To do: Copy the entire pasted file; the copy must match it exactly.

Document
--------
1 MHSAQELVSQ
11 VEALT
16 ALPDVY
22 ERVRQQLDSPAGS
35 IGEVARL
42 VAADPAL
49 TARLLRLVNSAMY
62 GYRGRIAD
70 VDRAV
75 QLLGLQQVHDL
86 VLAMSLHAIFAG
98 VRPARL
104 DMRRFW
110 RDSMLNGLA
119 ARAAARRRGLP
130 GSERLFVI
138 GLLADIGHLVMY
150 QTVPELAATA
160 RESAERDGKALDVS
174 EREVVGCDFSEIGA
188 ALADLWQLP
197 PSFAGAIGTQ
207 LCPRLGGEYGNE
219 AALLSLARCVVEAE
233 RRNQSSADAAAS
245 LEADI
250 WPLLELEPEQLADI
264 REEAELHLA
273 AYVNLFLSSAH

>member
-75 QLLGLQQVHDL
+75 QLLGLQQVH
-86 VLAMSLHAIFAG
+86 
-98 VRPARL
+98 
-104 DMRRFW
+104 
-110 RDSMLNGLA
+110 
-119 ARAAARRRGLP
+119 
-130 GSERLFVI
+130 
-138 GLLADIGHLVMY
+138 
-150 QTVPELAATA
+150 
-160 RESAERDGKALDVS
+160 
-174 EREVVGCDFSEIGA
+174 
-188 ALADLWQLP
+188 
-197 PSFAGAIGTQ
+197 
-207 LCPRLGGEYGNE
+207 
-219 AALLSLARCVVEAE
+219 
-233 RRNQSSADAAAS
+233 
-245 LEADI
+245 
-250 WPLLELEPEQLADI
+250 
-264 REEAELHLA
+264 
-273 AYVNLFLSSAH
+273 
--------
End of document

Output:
1 MHSAQELVSQ
11 VEALT
16 ALPDVY
22 ERVRQQLDSPAGS
35 IGEVARL
42 VAADPAL
49 TARLLRLVNSAMY
62 GYRGRIAD
70 VDRAV
75 QLLGLQQVHDL
86 VLAMSLHAIFAG
98 VRPARL
104 DMRRFW
110 RDSMLNGLA
119 ARAAARRRGLP
130 GSERLFVI
138 GLLADIGHLVMY
150 QTVPELAATA
160 RESAERDGKALDVS
174 EREVVGCDFSEIGA
188 ALADLWQLP
197 PSFAGAIGTQ
207 LCPRLGGEYGNE
219 AALLSLARCVVEAE
233 RRNQSSADAAAS
245 LEADI
250 WPLLELEPEQLADI
264 REEAELHLA
273 AYVNLFLSSAH

>member
-75 QLLGLQQVHDL
+75 QLLGLQQVH
-86 VLAMSLHAIFAG
+86 
-98 VRPARL
+98 
-104 DMRRFW
+104 
-110 RDSMLNGLA
+110 
-119 ARAAARRRGLP
+119 
-130 GSERLFVI
+130 
-138 GLLADIGHLVMY
+138 
-150 QTVPELAATA
+150 
-160 RESAERDGKALDVS
+160 
-174 EREVVGCDFSEIGA
+174 
-188 ALADLWQLP
+188 
-197 PSFAGAIGTQ
+197 
-207 LCPRLGGEYGNE
+207 
-219 AALLSLARCVVEAE
+219 
-233 RRNQSSADAAAS
+233 
-245 LEADI
+245 
-250 WPLLELEPEQLADI
+250 
-264 REEAELHLA
+264 
-273 AYVNLFLSSAH
+273 